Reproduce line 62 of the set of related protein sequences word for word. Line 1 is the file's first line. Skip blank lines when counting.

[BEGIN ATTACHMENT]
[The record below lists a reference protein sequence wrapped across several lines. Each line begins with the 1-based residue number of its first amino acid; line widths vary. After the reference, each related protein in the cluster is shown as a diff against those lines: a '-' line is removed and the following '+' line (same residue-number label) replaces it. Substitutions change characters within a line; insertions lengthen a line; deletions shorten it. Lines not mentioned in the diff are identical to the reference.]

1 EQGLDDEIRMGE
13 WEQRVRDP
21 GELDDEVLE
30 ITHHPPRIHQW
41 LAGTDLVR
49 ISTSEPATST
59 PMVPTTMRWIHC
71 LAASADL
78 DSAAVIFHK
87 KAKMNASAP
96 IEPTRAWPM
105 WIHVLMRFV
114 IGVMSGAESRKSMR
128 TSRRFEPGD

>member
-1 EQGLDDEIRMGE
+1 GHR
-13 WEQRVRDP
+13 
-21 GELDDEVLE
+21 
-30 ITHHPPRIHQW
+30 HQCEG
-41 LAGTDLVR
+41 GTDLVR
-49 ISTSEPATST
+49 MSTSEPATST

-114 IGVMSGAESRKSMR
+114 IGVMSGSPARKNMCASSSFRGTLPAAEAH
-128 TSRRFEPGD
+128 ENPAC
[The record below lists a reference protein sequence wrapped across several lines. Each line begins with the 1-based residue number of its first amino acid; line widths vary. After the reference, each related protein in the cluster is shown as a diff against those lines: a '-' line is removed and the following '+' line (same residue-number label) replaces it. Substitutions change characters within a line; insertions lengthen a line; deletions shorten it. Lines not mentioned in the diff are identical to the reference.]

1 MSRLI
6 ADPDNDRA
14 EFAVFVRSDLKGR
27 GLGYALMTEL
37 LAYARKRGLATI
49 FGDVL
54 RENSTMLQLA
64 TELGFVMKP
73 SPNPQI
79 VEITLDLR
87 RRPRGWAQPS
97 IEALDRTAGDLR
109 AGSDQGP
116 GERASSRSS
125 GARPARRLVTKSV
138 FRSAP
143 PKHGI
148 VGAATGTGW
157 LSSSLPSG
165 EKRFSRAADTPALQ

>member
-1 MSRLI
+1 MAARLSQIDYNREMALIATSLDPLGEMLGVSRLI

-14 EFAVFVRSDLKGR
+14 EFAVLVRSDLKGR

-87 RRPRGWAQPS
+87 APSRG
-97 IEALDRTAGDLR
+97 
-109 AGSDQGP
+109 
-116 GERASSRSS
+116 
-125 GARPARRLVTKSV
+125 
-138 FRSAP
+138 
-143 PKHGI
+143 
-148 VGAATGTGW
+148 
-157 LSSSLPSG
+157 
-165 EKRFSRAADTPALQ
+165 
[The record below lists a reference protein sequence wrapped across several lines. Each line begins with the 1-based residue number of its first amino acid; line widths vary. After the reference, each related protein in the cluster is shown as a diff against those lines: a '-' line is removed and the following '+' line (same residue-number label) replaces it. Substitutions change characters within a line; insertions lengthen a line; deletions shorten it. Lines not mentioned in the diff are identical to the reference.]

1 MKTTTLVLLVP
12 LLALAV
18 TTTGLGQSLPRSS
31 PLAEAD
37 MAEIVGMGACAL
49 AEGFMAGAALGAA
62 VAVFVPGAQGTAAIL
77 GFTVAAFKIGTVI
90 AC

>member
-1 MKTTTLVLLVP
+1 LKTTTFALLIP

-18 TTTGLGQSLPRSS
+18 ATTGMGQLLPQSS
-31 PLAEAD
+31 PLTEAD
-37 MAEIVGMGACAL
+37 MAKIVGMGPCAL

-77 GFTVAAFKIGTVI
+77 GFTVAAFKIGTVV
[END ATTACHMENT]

+97 